Smoke from so-called harm-reduction cigarettes is just as dangerous to developing embryos as smoke from standard cigarettes, and may be even more toxic, new experiments with mouse embryo stem cells show.
The smoke issuing from the ends of these cigarettes is more harmful than the fumes inhaled through a filter, Dr. Prue Talbot of the University of California, Riverside and her colleagues report in the journal Human Reproduction.
There has been very little research on the chemicals remaining in cigarettes treated to remove certain toxic and cancer-causing substances and even less on how smoke from these cigarettes might affect developing embryos, Talbot told Reuters Health. “The caveat is there are many things in smoke besides the known carcinogens - smoke has somewhere between 4,000 and 6,000 chemicals in it,” she said.
To investigate, Talbot and her team grew mouse embryonic stem cells in mediums containing four different concentrations of smoke from Marlboro Reds and three harm-reduction brands: Marlboro Lights, which have multiple tiny holes placed in the filter to reduce the amount of smoke inhaled; Advance cigarettes, which are treated to reduce certain carcinogens; and Quest, a nicotine-free cigarette.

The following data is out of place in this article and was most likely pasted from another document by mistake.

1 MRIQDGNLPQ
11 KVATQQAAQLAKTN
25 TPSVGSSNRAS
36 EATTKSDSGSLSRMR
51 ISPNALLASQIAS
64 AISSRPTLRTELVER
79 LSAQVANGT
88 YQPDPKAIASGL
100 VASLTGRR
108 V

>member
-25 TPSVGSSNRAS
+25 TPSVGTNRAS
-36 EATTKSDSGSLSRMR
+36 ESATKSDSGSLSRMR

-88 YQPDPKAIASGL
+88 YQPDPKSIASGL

In one experiment, they measured the ability of cells to attach to a protein substrate (a stand-in for uterine implantation), and in the other they measured the ability of the cells to divide.
At all concentrations, and in both sets if experiments, all four types of cigarette smoke impaired the cells’ ability to attach, and the higher the concentration, the stronger the effect.
In every case, the non-filtered “sidestream” smoke was more toxic than the filtered “mainstream” smoke.
Similar effects were seen on the ability of attached cells to divide and survive. Smoke exposure also caused some of the attached cells to become detached, and again, the higher the concentration of smoke, the greater the effect.
Exposing pre-implantation mouse embryos to smoke solutions produced similar effects.
Based on the findings, Talbot said, any woman of reproductive age should not only not actively smoke, but should also do her best to avoid being exposed to cigarette smoke.
Women who are in the extremely early stages of pregnancy often don’t know it, she added, and the current findings suggest that this is when a developing embryo might be most vulnerable to exposure.
Talbot and her team are beginning to conduct similar work using human embryonic stem cells, and so far have seen similar results, she said.
SOURCE: Human Reproduction, January 2009.